In his 2007 book, “The Great Upheaval: America and the Birth of the Modern World, 1788-1800,” historian Jay Winik writes that among Thomas Jefferson, Alexander Hamilton and James Madison, none “believed in political parties, which they feared would lead to ‘rage,’ ‘dissolution,’ and eventual ‘ruin’ of the republic ...” The latest poll from the Pew Research Center, “Partisan Polarization Surges in Bush, Obama Years,” seems to indicate that the American people have come around to their way of thinking. The poll, writes The New York Times, found that “the share of self-identified Republicans has declined over the last two decades to about 24 percent of the country, from about 31 percent. The share of Democrats has stayed about steady — to 32 percent, from 33 percent — while the share of independents has risen to 38 percent, from 29 percent.” And while “Americans of different races are no more polarized in their political views than they were 25 years ago,” suggests the Times, the poll indicates that “Republicans have moved farther to the right — on economic issues, at least — than Democrats have moved to the left” and the parties “appear to have lost some of the people who were closer to the middle of the political spectrum and retained those closer to the extremes.” In short, more Americans are ditching the big two political parties, leaving hard-liners behind. The result? Political stagnation. So much for well-reasoned debate and consensus. So much for moving the country forward. What appears to frustrate voters is that not enough members of either party seem capable, or interested, in solving our problems. Instead, their primary concern appears to be achieving and holding onto power and the perks of office. Democrats answer the problem of increasing debt with more debt. Republicans want to reduce the size and cost of government, but won’t make meaningful cuts. The media play a major role in perpetuating the gridlock by mostly ignoring solutions, focusing instead on the political horse race and the names politicians call each other. The response from Democrats to a serious proposal for repairing health care as proposed by House Budget Committee Chairman Paul Ryan (R-WI) was a TV ad in which an actor portraying Ryan tossed an elderly woman in a wheelchair over a cliff. This is not a serious response to a serious proposal. It is street theater. A major reason for government’s inability — even unwillingness — to repair its own dysfunction is that we are still living off the inertia of government’s central role during the Great Depression, and later “The Great Society” in which government presented itself as everyone’s savior. Personal responsibility for one’s life and accountability for wrong decisions took a back seat. “A Time for Governing: Policy Solutions from the Pages of National Affairs,” a new book compiled by the quarterly journal, National Affairs, contains essays that address credible solutions to our major economic problems that nearly everyone, regardless of party affiliation, acknowledges must be solved for a stable American future. In his essay “Beyond the Welfare State,” National Affairs editor Yuval Levin addresses the heart of the problem: “Human societies do not work by obeying orderly commands from central managers, however well-meaning; they work through the erratic interplay of individual and, even more, of familial and communal decisions answering locally felt desires and needs.” Levin adds, “In our everyday experience, the bureaucratic state presents itself not as a benevolent provider and protector, but as a corpulent behemoth — flabby, slow and expressionless, unmoved by our concerns, demanding compliance with arcane and seemingly meaningless rules as it breathes musty air in our faces and sends us to the back of the line. “Unresponsive ineptitude is not merely an annoyance. The sluggishness of the welfare state drains it of its moral force. The crushing weight of bureaucracy permits neither efficiency nor idealism. It thus robs us of a good part of the energy of democratic capitalism and encourages a corrosive cynicism that cannot help but undermine the moral aims of the social-democratic vision.” Is it any wonder the public decreasingly identifies with either party and that a growing majority wishes to be “independent” of both? It will take more than the election of a new president and Congress to fix this. It will require a new way of thinking — which is really an old way of thinking — by “we the people.” You may email Cal Thomas at tmseditors@tribune.com. © 2012, Tribune Media Services Inc.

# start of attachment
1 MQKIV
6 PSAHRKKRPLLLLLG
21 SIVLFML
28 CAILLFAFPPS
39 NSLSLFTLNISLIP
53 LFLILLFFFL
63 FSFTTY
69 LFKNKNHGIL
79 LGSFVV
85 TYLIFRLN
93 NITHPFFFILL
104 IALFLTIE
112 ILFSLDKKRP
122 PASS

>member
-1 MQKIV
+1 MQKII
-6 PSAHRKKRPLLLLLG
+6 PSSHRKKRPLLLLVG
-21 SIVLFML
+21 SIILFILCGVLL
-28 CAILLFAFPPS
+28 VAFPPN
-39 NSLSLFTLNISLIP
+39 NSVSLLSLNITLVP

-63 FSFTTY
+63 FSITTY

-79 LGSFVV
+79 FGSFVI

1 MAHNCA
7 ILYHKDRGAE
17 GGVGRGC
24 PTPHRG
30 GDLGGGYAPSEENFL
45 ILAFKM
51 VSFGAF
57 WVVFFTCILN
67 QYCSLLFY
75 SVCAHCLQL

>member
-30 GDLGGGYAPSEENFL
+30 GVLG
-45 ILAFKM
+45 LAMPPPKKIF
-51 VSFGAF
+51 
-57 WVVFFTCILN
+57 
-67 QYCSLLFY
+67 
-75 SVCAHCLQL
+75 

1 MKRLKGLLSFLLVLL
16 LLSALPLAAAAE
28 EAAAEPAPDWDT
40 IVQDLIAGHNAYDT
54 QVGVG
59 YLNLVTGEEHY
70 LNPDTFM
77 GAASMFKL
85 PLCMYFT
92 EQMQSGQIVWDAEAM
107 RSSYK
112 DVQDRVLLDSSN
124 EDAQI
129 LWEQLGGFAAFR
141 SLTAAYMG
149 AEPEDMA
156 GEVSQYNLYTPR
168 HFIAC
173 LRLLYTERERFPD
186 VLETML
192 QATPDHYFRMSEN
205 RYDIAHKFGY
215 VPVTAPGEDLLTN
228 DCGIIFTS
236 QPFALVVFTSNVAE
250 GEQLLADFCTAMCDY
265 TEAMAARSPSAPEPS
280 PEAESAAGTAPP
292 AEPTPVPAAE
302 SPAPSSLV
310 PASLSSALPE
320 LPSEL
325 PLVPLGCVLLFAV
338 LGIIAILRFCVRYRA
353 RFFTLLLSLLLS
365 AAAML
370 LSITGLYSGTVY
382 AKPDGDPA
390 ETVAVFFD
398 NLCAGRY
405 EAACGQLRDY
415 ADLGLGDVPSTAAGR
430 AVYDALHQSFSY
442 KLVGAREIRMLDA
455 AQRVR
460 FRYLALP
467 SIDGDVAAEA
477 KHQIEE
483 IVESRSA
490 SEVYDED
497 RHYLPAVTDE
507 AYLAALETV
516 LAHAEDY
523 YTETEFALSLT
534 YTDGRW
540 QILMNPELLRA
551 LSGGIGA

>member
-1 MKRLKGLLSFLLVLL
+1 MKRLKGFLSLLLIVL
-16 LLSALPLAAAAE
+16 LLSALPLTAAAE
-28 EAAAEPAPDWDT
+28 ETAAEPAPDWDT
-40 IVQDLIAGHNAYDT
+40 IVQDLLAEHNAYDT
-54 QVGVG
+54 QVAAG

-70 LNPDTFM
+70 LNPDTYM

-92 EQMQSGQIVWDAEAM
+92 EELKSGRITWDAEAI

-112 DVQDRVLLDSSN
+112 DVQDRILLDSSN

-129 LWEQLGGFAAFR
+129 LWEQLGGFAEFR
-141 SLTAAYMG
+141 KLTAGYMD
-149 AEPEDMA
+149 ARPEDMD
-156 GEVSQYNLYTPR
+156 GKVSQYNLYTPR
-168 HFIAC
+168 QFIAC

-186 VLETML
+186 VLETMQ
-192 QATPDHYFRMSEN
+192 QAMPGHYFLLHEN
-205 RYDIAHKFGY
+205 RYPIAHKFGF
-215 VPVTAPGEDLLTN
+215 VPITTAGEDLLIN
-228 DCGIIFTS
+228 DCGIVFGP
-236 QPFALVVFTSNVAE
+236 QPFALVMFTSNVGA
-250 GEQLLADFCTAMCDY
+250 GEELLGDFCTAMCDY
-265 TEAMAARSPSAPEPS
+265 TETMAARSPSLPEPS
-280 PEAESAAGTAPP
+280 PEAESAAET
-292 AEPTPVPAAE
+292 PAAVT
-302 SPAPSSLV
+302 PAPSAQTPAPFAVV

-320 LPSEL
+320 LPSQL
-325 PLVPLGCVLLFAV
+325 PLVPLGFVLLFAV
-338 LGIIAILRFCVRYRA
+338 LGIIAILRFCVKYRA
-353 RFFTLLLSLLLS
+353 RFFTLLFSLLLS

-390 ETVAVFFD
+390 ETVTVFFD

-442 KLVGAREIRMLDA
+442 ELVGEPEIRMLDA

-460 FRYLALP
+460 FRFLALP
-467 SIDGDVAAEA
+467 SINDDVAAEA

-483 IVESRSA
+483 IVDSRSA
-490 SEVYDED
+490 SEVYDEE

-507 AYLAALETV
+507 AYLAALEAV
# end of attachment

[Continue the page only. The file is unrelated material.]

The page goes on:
• America and future wars Jun 4, 2012 5:00 AM
    Columnist Cal Thomas: Somewhere between "come home, America," which would lead to isolationism, and intervention in every conflict, there is a pragmatic approach to war that America should consider.

  • Egg on Face(book) May 31, 2012 5:00 AM
    Columnist Cal Thomas: No matter the teaching of moralists, history and experience, there are still those who believe they have discovered something new, or that they alone have a gift for making money.

  • The media’s religion deficit May 28, 2012 5:00 AM
    Columnist Cal Thomas: The questions reporters should be asking Mitt Romney are not about his style of worship or about Mormon theology, but rather which of his church's beliefs he thinks are connected to earthly policies.

  • The citizen and the government May 22, 2012 5:00 AM
    Columnist Cal Thomas: When government takes money from people who earn it, government has a responsibility to spend it wisely and in ways that achieve the ends set down in our founding documents.

  • Marriage and political expedience May 11, 2012 5:00 AM
    Columnist Cal Thomas: Whole species have come and gone faster than the presidents evolution on this issue.

  • The war is over? May 1, 2012 5:00 AM
    Columnist Cal Thomas: Radical Islamists are attempting to unify the Muslim world under Sharia law and other dictates of the extremist wing of the religion. If they succeed, they will most assuredly redouble their efforts to eliminate Israel and come after America.

  • Not so Secret Service Apr 23, 2012 5:00 AM
    Columnist Cal Thomas: Has honor gone the way of fidelity and what we once called morality, before morals became self-defining?

  • Truth a casualty in ‘Mommy Wars’ Apr 18, 2012 1:00 AM
    Columnist Cal Thomas: Virtually everything said and done in a presidential election year distorts the truth. That kind of distortion occurred in the recent dust-up over whether women who choose to stay at home can understand the personal struggles faced by women who choose, or need, to work outside the home.

  • Titanic: The reality Apr 12, 2012 1:00 AM
    Columnist Cal Thomas: The true story of the Titanic is quite different from Hollywood's versions and as far as I know has never been told in a feature film